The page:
In contrast to these secret lovers, Sam The Stick cannot erase the wounds of his youth. His moniker derives from the sturdy cane he needs to walk since a childhood accident left him with a permanent, painful limp. This emasculates Sam in the eyes of some within the tough Brixton milieu, and his bitter resentment causes him at times to burst out in an anger he can’t control, leaving him always ready to use his stick as a weapon. His wife, Joyce, leaves him for a lover, adding salt to his wounds and a predisposition to vengeance for the cruel hand life has dealt him. 

The target of that vengeance presents itself in the person of ‘Little Jack’ Lewis, the one obvious psychopath in this story. The Astorians regard any violence they dish out as justified because they confine it to people who ‘had it coming’. Little Jack, on the other hand, will take down anyone who gets in his way, either by his own hand or via a minion. Little Jack is the vicious kingpin of a small empire that includes a furnishing business and a smart jazz club. But, beyond his hunger for money, and despite his love of music, he most enjoys exerting power and cruelty— even forcing himself on Sam’s estranged wife. The relationship between the Astorians and Little Jack’s rough gang of thugs is, at best, an uneasy truce and, eventually, a fight to the death. 

The one exception to this strict enmity is ‘Kid’ Joey Campbell, a young black, professional boxer to whom Little Jack gave years of shelter. As the Kid’s boxing career reaches ever greater heights, he gravitates towards Benny Pomeranski’s Astorians and is welcomed into their ranks by the likes of Spanish Joe, Fancy Goods Harry, and Maxie the Ganoff. And when Joey defies Little Jack’s order to throw a championship eliminator fight, it is Benny who saves him from Little Jack’s deadly retribution by spiriting the nervous pugilist away to Jamaica with a new name and a new life.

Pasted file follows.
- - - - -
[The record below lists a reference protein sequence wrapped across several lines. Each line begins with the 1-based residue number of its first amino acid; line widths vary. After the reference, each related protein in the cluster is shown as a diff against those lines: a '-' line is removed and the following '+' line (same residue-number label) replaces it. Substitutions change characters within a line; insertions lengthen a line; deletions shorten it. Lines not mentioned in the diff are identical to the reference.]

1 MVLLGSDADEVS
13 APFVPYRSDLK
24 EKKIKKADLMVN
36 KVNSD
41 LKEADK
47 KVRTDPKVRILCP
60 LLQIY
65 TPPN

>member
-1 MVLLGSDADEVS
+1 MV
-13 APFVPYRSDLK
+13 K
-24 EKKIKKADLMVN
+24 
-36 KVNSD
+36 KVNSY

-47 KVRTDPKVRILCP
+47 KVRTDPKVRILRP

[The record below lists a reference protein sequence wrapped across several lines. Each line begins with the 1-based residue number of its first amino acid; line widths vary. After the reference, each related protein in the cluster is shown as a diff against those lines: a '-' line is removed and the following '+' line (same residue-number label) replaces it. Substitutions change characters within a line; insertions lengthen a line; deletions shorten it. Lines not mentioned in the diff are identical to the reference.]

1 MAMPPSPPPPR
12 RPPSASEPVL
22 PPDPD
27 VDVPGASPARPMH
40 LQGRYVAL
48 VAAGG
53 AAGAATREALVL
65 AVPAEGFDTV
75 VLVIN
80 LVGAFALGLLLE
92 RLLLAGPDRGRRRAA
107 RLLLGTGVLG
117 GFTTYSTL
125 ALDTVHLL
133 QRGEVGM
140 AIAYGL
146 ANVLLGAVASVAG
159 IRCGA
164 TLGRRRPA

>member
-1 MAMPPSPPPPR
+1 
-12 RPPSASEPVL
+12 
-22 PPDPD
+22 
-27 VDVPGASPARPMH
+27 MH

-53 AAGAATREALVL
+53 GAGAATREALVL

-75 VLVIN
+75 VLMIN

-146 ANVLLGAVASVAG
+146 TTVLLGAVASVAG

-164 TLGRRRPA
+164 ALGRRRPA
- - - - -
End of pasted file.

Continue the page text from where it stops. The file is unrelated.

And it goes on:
While Sam’s life improves with the return of his wife, Joyce, the bad blood between him and Little Jack continues to fester, especially when Sam hears of Little Jack cornering Joyce. He is intent on killing Jack, not only for personal vengeance but also as catharsis for the humiliation and pain he has endured since his childhood injury. For once, his anger is ice-cold and Sam the Stick Golub’s slaying of Little Jack Lewis is carefully planned and perfectly executed – possibly the only flawless success of his chequered life. 

But this is not the end. The central theme of vengeance intensifies, hounding our characters into old age. Kid Joey and Sam both remain suspects for Little Jack’s death in the eyes of Jack’s son, Ronnie Lewis. When Sam Golub ends up old and vulnerable in a nursing home, and Joey finally leaves Jamaica to return to British shores, Ronnie sees his chance. Will he take it? Will he find the culprit and how will the cycle of vengeance come to a close? 

In the end, however, this is not just another London gangster story. Not that much blood is spilled… and it’s about resisting, as much as wreaking vengeance. More than that, it’s an elegy, perhaps even a love song, to a Brixton that is today no more, to a time when one immigrant community was slowly making way for another. A time and a place in which a woman could wear a beautiful evening dress from Pomeranski Gowns and sing her way into the hearts of hard men.

Project status

In script development